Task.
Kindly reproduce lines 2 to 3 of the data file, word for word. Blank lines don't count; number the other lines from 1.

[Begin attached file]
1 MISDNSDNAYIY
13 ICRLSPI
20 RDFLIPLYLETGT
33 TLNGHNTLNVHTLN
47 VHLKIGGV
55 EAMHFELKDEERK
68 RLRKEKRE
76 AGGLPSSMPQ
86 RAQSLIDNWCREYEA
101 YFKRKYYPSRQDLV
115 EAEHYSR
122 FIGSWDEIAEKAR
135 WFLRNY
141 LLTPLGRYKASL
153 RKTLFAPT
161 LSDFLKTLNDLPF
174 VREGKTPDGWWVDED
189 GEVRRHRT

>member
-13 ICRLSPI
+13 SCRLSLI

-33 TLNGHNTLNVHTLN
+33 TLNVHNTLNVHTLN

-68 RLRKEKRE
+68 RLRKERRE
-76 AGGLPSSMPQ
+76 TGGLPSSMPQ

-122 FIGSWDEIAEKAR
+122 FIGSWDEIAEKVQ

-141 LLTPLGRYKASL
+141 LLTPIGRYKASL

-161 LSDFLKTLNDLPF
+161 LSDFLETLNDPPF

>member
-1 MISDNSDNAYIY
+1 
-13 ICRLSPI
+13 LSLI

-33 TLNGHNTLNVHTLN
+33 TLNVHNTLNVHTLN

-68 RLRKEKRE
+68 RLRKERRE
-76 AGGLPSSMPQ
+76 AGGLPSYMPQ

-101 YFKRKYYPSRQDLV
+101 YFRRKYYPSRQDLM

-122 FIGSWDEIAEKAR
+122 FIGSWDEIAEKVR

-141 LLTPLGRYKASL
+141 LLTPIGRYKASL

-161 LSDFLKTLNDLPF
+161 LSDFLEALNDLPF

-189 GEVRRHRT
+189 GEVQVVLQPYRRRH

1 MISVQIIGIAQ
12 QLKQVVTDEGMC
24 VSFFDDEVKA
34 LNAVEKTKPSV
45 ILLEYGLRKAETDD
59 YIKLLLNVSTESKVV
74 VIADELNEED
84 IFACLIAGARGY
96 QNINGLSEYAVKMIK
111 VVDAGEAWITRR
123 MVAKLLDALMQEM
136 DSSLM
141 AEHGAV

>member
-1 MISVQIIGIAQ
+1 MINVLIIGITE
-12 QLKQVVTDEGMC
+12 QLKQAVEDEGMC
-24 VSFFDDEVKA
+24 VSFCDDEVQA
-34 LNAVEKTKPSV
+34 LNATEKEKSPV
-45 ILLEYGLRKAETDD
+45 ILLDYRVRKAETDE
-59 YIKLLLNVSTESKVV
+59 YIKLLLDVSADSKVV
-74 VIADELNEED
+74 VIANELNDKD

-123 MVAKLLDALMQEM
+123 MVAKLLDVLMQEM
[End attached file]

13 ICRLSPI
20 RDFLIPLYLETGT